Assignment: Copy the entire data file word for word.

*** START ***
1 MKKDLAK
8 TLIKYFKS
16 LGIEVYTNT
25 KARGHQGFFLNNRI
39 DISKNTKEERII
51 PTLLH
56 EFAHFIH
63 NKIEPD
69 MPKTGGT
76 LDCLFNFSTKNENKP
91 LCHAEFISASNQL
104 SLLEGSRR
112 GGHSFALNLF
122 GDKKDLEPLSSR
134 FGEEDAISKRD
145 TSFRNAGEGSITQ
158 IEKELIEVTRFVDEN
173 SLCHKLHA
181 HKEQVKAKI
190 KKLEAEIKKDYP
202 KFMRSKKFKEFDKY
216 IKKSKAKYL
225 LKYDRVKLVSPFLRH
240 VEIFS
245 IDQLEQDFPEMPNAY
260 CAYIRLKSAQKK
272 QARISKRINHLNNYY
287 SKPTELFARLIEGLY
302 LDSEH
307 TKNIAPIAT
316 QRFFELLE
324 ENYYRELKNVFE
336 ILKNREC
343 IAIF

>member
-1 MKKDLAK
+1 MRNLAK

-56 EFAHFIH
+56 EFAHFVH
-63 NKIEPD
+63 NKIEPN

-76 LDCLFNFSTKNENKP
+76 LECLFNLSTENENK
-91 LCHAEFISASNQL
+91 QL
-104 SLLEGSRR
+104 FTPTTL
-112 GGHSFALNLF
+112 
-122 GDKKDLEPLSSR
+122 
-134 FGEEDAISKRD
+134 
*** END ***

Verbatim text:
1 MKKDLAK
8 TLIKYFKS
16 LGIEVYTNT
25 KARGHQGFFLNNRI
39 DISKNTKEERII
51 PTLLH
56 EFAHFIH
63 NKIEPD
69 MPKTGGT
76 LDCLFNFSTKNENKP
91 LCHAEFISASNQL
104 SLLEGSRR
112 GGHSFALNLF
122 GDKKDLEPLSSR
134 FGEEDAISKRD
145 TSFRNAGEGSITQ
158 IEKELIEVTRFVDEN
173 SLCHKLHA
181 HKEQVKAKI
190 KKLEAEIKKDYP
202 KFMRSKKFKEFDKY
216 IKKSKAKYL
225 LKYDRVKLVSPFLRH
240 VEIFS
245 IDQLEQDFPEMPNAY
260 CAYIRLKSAQKK
272 QARISKRINHLNNYY
287 SKPTELFARLIEGLY
302 LDSEH
307 TKNIAPIAT
316 QRFFELLE
324 ENYYRELKNVFE
336 ILKNREC
343 IAIF

>member
-1 MKKDLAK
+1 MRNLAK

-56 EFAHFIH
+56 EFAHFVH
-63 NKIEPD
+63 NKIEPN

-76 LDCLFNFSTKNENKP
+76 LECLFNLSTENENK
-91 LCHAEFISASNQL
+91 QL
-104 SLLEGSRR
+104 FTPTTL
-112 GGHSFALNLF
+112 
-122 GDKKDLEPLSSR
+122 
-134 FGEEDAISKRD
+134 